Financial Planners Pierre SD

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US Bank - Pierre Office
(605) 945-2133
604 E Sioux Ave
Pierre, SD
Drive Up Hours
Mon 08:30 am to 05:00 pm
Tue 08:30 am to 05:00 pm
Wed 08:30 am to 05:00 pm
Thur 08:30 am to 05:00 pm
Fri 08:30 am to 05:00 pm

Richard Kahler
Kahler Financial Group
(605) 343-1400
1010 9th Street, Suite 1
Rapid City, SD
Expertises
Real Estate Investments, Ongoing Investment Management, Helping Clients Identify & Achieve Goals, High Net Worth Client Needs, Retirement Planning & Distribution Rules, Planning Issues for Business Owners
Certifications
NAPFA Registered Financial Advisor, CFP®, ChFc, MSFP

Daniel Lynn Freese, CFP®
(605) 339-8729
141 N Main Ave Ste 601
Sioux Falls, SD
Firm
USBancorp
Areas of Specialization
Asset Allocation, Budget Development, Business Succession Planning, Charitable Giving, Comprehensive Financial Planning, Debt Management, Divorce Issues

Data Provided by:
Mr. Robert J. Gunderson, CFP®
(605) 225-0104
308 S Main St
Aberdeen, SD
Firm
Investment Centers of America

Data Provided by:
Darin Philip Glanzer, CFP®
(605) 373-8800
26605 Caley Cir
Brandon, SD
Firm
Focus Financial
Areas of Specialization
General Financial Planning, Insurance Planning, Investment Management, Retirement Planning, Young Professionals
Key Considerations
Average Net Worth: $250,001 - $500,000

Average Income: $100,001 - $250,000



Data Provided by:
Wells Fargo - Pierre
(605) 945-3000
333 E Sioux Ave
Pierre, SD
Type
Branch
Office Hours
Mon-Fri 07:30 AM-05:30 PM
Sat 09:00 AM-01:00 PM
Sun Closed

Steven Ballard, CFP®
(888) 924-2772
383 W Steamboat Dr Ste 103
Dakota Dunes, SD
Firm
Ameriprise Financial Services, Inc.
Areas of Specialization
Asset Allocation, Business Succession Planning, Charitable Giving, Comprehensive Financial Planning, Education Planning, Employee and Employer Plan Benefits, Estate Planning

Data Provided by:
Ms. Mary A. Sterk, CFP®
(605) 217-3555
350 Oak Tree Ln Ste 150
Dakota Dunes, SD
Firm
Sterk Financial Services
Areas of Specialization
Asset Allocation, Business Succession Planning, Charitable Giving, Comprehensive Financial Planning, Divorce Issues, Education Planning, Employee and Employer Plan Benefits
Key Considerations
Average Net Worth: $1,000,001 - $5,000,000

Average Income: $100,001 - $250,000



Data Provided by:
Mr. Bruce E. Nearhood, CFP®
(605) 716-8931
333 West Blvd Ste 120
Rapid City, SD
Firm
First Interstate Bank

Data Provided by:
Mr. Ted J. Norman, CFP®
(605) 343-7555
625 Main St
Rapid City, SD
Firm
Ameriprise Financial Services, Inc.

Data Provided by:
Data Provided by:

Number Crunch

Surviving a Stre$$ful Economy

By Lisa James and Allan Richter

March 2009

Our country is facing the kind of economic crisis we haven't seen since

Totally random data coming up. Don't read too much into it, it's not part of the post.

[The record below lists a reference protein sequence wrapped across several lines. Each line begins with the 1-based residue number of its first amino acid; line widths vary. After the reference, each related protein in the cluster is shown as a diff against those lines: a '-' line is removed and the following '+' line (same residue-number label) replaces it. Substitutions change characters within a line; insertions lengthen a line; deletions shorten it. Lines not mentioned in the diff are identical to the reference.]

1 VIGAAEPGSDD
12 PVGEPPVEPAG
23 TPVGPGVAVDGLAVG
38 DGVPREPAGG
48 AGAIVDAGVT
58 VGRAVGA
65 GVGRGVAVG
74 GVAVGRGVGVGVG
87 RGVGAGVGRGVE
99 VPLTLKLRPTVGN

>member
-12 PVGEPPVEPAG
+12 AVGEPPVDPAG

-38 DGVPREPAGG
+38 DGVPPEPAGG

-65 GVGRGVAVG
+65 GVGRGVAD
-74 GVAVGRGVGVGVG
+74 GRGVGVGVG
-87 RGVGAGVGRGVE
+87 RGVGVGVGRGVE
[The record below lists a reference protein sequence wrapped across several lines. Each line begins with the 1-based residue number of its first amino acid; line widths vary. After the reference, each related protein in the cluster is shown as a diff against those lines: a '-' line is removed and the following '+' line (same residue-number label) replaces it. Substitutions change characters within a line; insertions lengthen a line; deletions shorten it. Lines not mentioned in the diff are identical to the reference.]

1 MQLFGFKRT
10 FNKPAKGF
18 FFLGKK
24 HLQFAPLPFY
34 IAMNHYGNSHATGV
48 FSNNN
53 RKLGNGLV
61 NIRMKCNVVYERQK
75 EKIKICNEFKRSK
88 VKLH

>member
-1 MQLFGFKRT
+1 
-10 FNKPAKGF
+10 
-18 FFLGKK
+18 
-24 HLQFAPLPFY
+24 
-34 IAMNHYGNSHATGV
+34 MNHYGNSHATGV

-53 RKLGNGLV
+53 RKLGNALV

the Great Depression, and you're probably worried about your financial security.
Learn how to protect yourself against the psychological and physical fallout.

First the housing market imploded, then the banks stumbled, then sales of cars and other durable goods fell with an ominous thud. As a result layoffs have ravaged some of the country's biggest corporate icons: 10,000 jobs lost at Boeing, 10,000 at GM, 7,200 at Caterpillar, 6,700 at Starbucks.

The federal government counted nearly 4.8 million Americans receiving unemployment benefits at the end of January, with no end in sight.

You can find the victims of an economy in free fall everywhere. Emily, 56, and Marie, 47, were both among 50 people laid off in December from the IT department of a New York electronics firm. Even as they seek career counseling at a suburban New York State Labor Department office, Emily and Marie (who asked that their last names not be used) both fear that they are overqualified in whatever is left of today's job market. As Emily puts it, "Age is against us. Our experience is against us. We understand we have to take cuts in salary." Marie adds, "We're re-learning how to interview."

The Health Toll of a
Bad Economy

55%
People age 45 and older who are concerned about being able to afford healthcare

22%
Those who have delayed seeing a practitioner

16%
Those who have cut back on preventive care

Comparisons have been drawn between the current crisis and the Great Depression - and with good reason. "We haven't seen anything of this magnitude for 70 years," says Barry Shore, PhD, professor of decision sciences at Whittemore School of Business and Economics, University of New Hampshire.

Some people are drowning in economically driven fear. One of them was Ervin Lupoe of Wilmington, California; both he and his wife, Ana, had lost their jobs at Kaiser Permanente West Los Angeles Medical Center. Police say that on the night of January 27 Lupoe shot his wife and five children before killing himself the next morning. Between the mortgage company and the IRS the Lupoes owed $17,500, with thousands more on a home equity credit line.

Such tragic stories may be rare but the effects of economic stress are not. In a 2007 survey by the American Psychological Association (APA), 74% of Ameri­cans rated work as a "significant source" of stress, with money right behind at 73%. This was before the current crisis started; it would be hard to imagine that those figures are any lower now.

Long Shadows

As grim as they are, unemployment numbers tell only part of the story. According to a survey by the American Association of Retired Persons (AARP), nearly 60% of all Americans 45 and older have lost money on their investments, including their 401(k)s, and o...

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